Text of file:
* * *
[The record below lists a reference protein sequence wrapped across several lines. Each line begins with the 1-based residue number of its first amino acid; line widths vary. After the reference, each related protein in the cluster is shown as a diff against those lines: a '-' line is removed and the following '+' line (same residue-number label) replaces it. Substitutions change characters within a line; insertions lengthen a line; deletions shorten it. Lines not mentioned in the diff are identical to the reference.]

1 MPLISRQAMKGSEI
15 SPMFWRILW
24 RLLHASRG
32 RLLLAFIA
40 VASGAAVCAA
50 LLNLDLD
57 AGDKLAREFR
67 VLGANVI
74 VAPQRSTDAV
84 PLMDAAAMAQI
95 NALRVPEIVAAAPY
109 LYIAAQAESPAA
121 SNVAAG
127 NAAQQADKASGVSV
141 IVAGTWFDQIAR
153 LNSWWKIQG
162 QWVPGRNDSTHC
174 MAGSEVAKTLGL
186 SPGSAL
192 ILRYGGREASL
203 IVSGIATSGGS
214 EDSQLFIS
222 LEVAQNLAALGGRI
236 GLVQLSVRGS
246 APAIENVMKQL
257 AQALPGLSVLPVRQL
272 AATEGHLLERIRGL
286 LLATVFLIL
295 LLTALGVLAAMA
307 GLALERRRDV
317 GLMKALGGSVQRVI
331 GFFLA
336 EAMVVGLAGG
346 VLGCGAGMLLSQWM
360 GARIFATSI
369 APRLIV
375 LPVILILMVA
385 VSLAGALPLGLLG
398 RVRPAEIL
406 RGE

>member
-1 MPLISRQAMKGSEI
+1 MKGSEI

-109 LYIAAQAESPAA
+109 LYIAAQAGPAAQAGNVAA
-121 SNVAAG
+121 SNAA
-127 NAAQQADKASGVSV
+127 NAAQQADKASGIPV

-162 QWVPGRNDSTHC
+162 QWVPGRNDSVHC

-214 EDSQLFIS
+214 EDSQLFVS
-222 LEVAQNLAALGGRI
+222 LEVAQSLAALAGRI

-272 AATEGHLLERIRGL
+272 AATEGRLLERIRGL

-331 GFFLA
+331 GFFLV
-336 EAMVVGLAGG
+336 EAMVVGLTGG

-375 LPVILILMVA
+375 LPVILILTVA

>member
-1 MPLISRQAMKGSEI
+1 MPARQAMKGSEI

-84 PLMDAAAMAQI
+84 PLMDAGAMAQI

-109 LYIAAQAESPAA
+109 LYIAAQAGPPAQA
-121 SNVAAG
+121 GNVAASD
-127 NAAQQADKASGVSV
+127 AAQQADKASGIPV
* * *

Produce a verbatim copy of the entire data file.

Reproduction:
[The record below lists a reference protein sequence wrapped across several lines. Each line begins with the 1-based residue number of its first amino acid; line widths vary. After the reference, each related protein in the cluster is shown as a diff against those lines: a '-' line is removed and the following '+' line (same residue-number label) replaces it. Substitutions change characters within a line; insertions lengthen a line; deletions shorten it. Lines not mentioned in the diff are identical to the reference.]

1 MPLISRQAMKGSEI
15 SPMFWRILW
24 RLLHASRG
32 RLLLAFIA
40 VASGAAVCAA
50 LLNLDLD
57 AGDKLAREFR
67 VLGANVI
74 VAPQRSTDAV
84 PLMDAAAMAQI
95 NALRVPEIVAAAPY
109 LYIAAQAESPAA
121 SNVAAG
127 NAAQQADKASGVSV
141 IVAGTWFDQIAR
153 LNSWWKIQG
162 QWVPGRNDSTHC
174 MAGSEVAKTLGL
186 SPGSAL
192 ILRYGGREASL
203 IVSGIATSGGS
214 EDSQLFIS
222 LEVAQNLAALGGRI
236 GLVQLSVRGS
246 APAIENVMKQL
257 AQALPGLSVLPVRQL
272 AATEGHLLERIRGL
286 LLATVFLIL
295 LLTALGVLAAMA
307 GLALERRRDV
317 GLMKALGGSVQRVI
331 GFFLA
336 EAMVVGLAGG
346 VLGCGAGMLLSQWM
360 GARIFATSI
369 APRLIV
375 LPVILILMVA
385 VSLAGALPLGLLG
398 RVRPAEIL
406 RGE

>member
-1 MPLISRQAMKGSEI
+1 MKGSEI

-109 LYIAAQAESPAA
+109 LYIAAQAGPAAQAGNVAA
-121 SNVAAG
+121 SNAA
-127 NAAQQADKASGVSV
+127 NAAQQADKASGIPV

-162 QWVPGRNDSTHC
+162 QWVPGRNDSVHC

-214 EDSQLFIS
+214 EDSQLFVS
-222 LEVAQNLAALGGRI
+222 LEVAQSLAALAGRI

-272 AATEGHLLERIRGL
+272 AATEGRLLERIRGL

-331 GFFLA
+331 GFFLV
-336 EAMVVGLAGG
+336 EAMVVGLTGG

-375 LPVILILMVA
+375 LPVILILTVA

>member
-1 MPLISRQAMKGSEI
+1 MPARQAMKGSEI

-84 PLMDAAAMAQI
+84 PLMDAGAMAQI

-109 LYIAAQAESPAA
+109 LYIAAQAGPPAQA
-121 SNVAAG
+121 GNVAASD
-127 NAAQQADKASGVSV
+127 AAQQADKASGIPV